A light rail train car in Denver, Colorado. 

(AP Photo/David Zalubowski)

The Denver area's RTD light rail trains violate the Americans with Disability Act because they don't have enough space to comfortably accommodate wheelchairs, according to a federal lawsuit filed this week.

Without adequate space for more than one wheelchair at the front of the trains, disabled riders are forced into an uncomfortable and awkward spot near the doors, according to the lawsuit filed by the Colorado Cross-Disability Coalition.

“People in wheelchairs are constantly having to move around to try to accommodate other people getting on and off the train,” said coalition Attorney Kevin Williams. “That just doesn’t happen for other passengers.”

In addition, riders without disabilities often occupy the designated wheelchair areas with strollers or other large objects, and train drivers don’t ask them to make room for disabled riders, Williams said. Adding to the conflict, RTD also designates the wheelchair area as priority seating for people with disabilities who don’t use wheelchairs or other mobility devices.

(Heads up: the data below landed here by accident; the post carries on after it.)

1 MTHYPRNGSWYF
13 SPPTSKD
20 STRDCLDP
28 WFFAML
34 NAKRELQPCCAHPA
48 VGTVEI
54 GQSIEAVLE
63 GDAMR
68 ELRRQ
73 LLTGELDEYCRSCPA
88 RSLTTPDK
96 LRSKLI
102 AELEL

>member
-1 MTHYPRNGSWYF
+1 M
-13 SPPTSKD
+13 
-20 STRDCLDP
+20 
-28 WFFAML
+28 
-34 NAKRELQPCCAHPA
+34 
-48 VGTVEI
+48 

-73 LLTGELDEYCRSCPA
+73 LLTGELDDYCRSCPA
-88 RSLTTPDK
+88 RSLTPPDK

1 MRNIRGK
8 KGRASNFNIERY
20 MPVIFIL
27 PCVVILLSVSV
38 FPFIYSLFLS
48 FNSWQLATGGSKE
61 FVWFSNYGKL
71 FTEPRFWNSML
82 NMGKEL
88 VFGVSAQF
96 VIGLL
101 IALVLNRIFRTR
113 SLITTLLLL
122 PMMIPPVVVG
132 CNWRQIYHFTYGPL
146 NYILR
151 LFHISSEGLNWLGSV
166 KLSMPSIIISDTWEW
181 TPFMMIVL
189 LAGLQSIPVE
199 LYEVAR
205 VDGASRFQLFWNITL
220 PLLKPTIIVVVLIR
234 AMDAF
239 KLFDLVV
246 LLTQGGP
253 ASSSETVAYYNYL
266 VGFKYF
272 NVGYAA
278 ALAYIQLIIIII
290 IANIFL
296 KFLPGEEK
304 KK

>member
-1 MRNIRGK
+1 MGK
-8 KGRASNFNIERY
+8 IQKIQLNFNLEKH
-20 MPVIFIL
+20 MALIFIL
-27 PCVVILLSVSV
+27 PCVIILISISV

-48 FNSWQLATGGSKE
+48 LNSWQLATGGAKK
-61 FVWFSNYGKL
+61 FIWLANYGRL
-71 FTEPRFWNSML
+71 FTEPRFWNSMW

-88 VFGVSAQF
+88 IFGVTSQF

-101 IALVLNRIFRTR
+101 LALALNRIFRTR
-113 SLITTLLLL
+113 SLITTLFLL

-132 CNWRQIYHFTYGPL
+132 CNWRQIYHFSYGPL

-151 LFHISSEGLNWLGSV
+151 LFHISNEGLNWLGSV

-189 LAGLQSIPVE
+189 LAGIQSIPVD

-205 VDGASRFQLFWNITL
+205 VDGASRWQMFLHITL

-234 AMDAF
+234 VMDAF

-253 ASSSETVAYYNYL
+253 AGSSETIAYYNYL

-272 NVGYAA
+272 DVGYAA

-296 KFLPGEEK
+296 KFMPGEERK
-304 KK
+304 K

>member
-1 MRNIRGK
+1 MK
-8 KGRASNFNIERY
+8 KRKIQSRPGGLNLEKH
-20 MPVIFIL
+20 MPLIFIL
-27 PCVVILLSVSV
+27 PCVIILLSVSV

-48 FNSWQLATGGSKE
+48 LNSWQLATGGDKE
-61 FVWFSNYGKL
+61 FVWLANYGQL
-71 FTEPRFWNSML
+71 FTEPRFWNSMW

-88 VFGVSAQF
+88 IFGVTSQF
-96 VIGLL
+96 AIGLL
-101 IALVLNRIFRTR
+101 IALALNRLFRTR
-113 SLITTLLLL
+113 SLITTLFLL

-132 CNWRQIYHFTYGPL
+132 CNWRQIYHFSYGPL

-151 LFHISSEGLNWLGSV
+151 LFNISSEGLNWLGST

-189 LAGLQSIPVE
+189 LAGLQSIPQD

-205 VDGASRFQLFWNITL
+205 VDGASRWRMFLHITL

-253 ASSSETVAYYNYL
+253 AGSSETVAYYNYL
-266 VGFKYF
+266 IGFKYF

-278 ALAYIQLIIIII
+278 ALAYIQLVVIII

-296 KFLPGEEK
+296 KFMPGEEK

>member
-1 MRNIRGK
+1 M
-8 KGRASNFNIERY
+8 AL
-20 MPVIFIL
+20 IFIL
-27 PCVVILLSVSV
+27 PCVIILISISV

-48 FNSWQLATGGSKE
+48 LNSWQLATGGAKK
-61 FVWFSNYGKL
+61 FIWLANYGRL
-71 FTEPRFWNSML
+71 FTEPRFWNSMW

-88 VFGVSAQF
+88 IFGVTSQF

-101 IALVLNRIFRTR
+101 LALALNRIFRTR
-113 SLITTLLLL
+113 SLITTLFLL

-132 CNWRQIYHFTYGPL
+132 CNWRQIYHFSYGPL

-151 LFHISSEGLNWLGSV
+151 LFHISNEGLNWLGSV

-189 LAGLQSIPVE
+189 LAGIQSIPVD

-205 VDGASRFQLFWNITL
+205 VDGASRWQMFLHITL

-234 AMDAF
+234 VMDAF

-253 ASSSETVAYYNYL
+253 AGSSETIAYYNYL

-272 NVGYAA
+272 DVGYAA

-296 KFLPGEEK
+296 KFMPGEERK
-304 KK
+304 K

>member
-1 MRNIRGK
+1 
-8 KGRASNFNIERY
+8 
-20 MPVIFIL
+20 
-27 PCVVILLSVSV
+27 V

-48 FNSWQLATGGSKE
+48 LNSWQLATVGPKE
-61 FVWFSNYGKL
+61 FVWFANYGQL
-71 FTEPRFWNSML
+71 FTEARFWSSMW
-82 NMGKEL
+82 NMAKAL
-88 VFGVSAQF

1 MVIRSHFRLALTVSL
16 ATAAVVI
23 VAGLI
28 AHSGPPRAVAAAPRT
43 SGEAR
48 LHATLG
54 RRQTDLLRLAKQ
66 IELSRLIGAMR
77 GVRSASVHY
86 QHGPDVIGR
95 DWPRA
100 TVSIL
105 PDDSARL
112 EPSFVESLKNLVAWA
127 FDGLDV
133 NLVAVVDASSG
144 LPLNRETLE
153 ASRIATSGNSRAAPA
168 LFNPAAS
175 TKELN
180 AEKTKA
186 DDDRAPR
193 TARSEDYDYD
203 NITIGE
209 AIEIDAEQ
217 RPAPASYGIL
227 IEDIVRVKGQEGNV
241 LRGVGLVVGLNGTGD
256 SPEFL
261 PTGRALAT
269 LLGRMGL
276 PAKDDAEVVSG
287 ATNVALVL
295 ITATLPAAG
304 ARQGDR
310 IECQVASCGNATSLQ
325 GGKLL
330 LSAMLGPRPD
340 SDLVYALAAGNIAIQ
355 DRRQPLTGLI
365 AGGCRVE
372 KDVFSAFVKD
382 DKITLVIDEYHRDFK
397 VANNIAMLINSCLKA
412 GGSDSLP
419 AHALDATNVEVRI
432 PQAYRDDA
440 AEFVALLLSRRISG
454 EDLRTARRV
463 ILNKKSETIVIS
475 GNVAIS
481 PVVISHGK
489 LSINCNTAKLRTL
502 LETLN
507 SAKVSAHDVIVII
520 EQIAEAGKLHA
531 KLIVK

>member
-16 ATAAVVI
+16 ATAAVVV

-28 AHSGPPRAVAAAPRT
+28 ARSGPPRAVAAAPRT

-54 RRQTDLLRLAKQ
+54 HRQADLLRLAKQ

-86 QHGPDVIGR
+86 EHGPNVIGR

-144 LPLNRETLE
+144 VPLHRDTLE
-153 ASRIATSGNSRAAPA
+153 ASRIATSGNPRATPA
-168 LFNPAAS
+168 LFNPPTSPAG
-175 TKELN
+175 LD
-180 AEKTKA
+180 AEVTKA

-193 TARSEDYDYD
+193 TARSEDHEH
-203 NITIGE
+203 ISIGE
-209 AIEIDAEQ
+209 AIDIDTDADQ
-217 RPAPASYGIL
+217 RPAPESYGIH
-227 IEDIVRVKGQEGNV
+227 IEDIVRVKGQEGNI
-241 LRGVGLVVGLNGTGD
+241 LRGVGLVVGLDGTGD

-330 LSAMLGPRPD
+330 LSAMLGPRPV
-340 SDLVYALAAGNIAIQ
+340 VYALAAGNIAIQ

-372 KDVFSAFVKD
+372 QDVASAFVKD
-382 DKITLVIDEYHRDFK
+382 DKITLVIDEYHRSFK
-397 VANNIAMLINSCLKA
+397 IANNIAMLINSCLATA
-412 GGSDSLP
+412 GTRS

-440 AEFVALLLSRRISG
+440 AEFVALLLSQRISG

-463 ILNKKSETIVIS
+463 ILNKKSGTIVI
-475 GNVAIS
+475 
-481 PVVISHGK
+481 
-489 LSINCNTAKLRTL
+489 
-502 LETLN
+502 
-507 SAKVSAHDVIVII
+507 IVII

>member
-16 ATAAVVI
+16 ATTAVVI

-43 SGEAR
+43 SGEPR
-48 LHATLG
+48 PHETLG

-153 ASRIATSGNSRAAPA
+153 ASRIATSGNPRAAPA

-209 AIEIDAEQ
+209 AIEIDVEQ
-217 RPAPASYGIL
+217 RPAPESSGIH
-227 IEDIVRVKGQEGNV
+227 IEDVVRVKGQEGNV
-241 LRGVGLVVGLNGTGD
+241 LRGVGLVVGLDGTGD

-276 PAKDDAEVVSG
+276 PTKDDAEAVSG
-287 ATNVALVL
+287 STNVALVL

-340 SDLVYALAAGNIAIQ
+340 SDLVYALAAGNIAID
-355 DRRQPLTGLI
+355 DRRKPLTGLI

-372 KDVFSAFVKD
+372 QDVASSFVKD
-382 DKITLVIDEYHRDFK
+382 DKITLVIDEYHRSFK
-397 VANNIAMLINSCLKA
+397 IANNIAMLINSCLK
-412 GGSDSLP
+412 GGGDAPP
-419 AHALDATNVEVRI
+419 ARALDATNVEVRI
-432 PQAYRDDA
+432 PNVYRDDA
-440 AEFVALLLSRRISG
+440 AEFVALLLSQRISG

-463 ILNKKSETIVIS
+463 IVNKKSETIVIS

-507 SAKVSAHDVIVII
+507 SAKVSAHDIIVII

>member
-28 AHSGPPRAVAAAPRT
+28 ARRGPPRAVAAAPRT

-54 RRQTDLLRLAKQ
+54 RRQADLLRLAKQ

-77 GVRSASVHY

If RTD just cleared some more space at the front of trains to accommodate wheelchairs, Williams said the problem would go away.

“The trains would be compliant with the regulations, and people in wheelchairs could enjoy their ride just like everybody else,” he said.

A spokesman for RTD said his agency has not seen the lawsuit, but encouraged the Colorado Cross-Disability Coalition to meet with them rather than filing a “lawsuit first and asking questions later.” 

Williams said they resorted to legal action because RTD has historically ignored complaints without pending legal action.